I have no qualms whatsoever about taking on this debt because I know this is what I’m supposed to do. But there’s a naysayer voice within me that says I can’t do this, that tells me just to give up. It simply will not stop asking, ‘What if I fail?’ I exercise regularly, trying to limit caffeine, and eat healthily. I was a personal trainer for years, so I do all that I can to alleviate stress. What other suggestions do you have to shut up this voice?”

There's a naysayer voice within me that keeps asking, 'What if I fail?'Click To Tweet

[03:57] Fears of Failing on the Medical School Path

That inner voice inside you is most likely your limbic system saying, “Stop. This is scary. We don’t want to do this.” Unfortunately, it’s not very smart for the age we live in today.

That little voice in the back of your head used to help protect us from predators in the wild by making us more cautious. That was a great voice to have in the back of your head a hundred thousand years ago.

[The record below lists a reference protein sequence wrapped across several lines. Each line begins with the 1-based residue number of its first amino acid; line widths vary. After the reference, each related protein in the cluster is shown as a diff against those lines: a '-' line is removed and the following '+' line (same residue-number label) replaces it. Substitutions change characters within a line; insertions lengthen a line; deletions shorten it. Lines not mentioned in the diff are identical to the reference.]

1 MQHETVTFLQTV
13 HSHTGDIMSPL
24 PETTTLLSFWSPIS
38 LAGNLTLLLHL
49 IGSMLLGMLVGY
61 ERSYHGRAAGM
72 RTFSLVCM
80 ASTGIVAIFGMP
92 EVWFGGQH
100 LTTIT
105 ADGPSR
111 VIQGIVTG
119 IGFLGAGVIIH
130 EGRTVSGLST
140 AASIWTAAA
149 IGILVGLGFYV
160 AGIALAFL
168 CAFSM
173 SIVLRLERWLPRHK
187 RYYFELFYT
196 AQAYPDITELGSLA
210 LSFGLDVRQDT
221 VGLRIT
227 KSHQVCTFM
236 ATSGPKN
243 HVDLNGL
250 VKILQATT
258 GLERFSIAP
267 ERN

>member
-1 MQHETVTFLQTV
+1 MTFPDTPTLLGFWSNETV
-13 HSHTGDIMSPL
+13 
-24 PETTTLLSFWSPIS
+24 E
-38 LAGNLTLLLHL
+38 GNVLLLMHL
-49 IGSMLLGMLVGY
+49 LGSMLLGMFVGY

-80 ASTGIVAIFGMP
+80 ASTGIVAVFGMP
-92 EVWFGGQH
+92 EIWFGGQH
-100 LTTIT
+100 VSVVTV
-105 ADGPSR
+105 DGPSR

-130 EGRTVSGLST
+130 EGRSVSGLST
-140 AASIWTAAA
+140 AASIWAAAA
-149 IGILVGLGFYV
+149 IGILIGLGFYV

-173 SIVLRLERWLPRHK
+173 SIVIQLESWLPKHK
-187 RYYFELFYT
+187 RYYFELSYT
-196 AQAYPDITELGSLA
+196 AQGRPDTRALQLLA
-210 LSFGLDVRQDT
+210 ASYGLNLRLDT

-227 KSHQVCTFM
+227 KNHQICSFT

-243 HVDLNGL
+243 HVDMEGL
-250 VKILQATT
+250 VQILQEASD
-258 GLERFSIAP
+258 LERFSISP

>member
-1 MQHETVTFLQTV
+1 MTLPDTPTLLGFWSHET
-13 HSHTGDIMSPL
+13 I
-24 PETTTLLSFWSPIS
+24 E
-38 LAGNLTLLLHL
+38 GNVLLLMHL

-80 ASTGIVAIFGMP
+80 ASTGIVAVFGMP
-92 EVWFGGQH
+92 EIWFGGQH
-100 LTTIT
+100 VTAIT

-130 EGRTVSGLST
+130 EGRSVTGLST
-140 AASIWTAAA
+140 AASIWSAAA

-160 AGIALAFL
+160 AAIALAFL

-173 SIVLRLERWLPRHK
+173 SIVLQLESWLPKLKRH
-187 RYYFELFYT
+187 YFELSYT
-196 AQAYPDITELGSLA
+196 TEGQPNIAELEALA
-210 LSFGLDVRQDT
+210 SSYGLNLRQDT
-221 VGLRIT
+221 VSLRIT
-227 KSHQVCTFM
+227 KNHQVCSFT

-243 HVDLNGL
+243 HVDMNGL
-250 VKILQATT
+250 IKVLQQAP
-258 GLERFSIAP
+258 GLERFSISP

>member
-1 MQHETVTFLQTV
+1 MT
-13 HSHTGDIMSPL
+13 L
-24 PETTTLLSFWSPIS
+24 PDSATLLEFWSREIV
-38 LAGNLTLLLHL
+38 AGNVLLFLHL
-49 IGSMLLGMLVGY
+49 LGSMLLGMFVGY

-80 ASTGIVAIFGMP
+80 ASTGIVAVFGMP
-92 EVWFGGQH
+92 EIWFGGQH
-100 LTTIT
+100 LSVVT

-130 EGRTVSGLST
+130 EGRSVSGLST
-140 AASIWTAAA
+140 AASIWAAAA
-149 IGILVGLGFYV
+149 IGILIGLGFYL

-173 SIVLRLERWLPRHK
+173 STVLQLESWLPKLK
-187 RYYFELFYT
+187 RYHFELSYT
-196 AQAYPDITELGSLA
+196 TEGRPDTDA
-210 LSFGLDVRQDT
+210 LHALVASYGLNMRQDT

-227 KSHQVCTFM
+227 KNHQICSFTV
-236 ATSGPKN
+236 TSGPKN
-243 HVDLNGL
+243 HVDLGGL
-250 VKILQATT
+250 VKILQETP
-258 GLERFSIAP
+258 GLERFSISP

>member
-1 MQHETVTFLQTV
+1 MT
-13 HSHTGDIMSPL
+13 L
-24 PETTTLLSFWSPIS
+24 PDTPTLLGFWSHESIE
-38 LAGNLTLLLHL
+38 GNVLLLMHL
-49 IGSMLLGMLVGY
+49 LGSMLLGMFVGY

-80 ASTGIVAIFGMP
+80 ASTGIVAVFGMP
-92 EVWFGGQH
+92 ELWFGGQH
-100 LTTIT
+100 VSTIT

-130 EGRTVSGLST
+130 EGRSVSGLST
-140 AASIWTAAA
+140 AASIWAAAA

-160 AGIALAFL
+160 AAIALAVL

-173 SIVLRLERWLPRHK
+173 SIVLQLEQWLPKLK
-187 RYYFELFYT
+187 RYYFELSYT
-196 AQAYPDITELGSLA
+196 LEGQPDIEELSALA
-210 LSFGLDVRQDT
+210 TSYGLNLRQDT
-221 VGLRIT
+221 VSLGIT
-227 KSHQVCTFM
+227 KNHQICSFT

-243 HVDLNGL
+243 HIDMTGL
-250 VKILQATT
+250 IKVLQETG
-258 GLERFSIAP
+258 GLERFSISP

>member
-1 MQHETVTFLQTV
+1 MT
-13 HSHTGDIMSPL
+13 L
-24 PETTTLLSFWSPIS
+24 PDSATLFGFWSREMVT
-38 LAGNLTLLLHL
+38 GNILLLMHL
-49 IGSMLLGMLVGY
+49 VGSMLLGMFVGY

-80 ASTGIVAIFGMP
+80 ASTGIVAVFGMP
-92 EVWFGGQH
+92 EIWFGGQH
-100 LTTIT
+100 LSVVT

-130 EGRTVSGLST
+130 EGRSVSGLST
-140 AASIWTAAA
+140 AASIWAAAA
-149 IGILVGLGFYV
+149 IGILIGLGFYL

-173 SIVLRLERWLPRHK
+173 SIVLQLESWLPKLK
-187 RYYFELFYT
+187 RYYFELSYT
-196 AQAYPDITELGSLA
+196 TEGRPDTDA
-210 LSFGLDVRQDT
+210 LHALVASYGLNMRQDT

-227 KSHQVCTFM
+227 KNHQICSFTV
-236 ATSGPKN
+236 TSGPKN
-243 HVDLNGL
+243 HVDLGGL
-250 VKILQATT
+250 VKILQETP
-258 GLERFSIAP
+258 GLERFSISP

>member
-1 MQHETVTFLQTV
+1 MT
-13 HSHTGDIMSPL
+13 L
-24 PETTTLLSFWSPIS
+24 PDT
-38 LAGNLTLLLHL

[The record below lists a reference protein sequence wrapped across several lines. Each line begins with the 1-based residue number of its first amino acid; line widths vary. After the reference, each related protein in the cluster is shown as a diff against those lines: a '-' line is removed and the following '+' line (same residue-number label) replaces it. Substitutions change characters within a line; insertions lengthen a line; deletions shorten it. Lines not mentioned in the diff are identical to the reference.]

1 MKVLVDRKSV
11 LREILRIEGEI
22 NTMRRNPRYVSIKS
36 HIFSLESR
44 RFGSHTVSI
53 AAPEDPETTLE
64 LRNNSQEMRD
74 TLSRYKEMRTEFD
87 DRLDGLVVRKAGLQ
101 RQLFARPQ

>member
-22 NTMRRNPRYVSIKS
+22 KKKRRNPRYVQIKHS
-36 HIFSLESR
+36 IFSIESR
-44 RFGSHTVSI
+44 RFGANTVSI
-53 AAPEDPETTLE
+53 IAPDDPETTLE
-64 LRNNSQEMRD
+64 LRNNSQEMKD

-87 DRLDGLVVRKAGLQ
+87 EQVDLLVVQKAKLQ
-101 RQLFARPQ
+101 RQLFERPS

That voice in your head is most likely your limbic system saying, 'Stop. This is scary. We don't want to do this.'Click To Tweet

[Related episode: From Nursing to Premed: A Story of Lost Confidence.]

Fear of Failing on the Path to Medical School is Okay

In today’s day and age, that little voice in your head always rears up when you’re on the verge of something great or tough. It’s never there when you’re sitting on the couch playing video games or when you’re ordering pizza or when life is easy. It’s always there when life is hard—when you’re making decisions that have the potential to affect you and everybody else in your life, as well as your future.

If your little voice is popping up and asking what happens if you fail, it means you’re doing the right thing because it should be hard. That same question, “What if I fail?” can be asked by every student, and it has nothing to do with you being a nontrad or all the loans you have. That voice is normal and everybody asks that every day.

Personally, when I release a new podcast, I still hear in my head, “What if I fail?” Despite having four podcasts already, my mind asks, “What if this new one isn’t popular? What if it’s not good?” This tells me to push forward.